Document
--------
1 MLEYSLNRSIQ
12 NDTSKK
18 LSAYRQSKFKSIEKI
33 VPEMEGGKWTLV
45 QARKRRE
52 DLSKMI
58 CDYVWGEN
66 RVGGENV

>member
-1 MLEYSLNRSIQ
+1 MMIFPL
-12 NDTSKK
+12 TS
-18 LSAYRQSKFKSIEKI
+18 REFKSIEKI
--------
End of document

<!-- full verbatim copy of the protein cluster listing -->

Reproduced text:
1 MLEYSLNRSIQ
12 NDTSKK
18 LSAYRQSKFKSIEKI
33 VPEMEGGKWTLV
45 QARKRRE
52 DLSKMI
58 CDYVWGEN
66 RVGGENV

>member
-1 MLEYSLNRSIQ
+1 MMIFPL
-12 NDTSKK
+12 TS
-18 LSAYRQSKFKSIEKI
+18 REFKSIEKI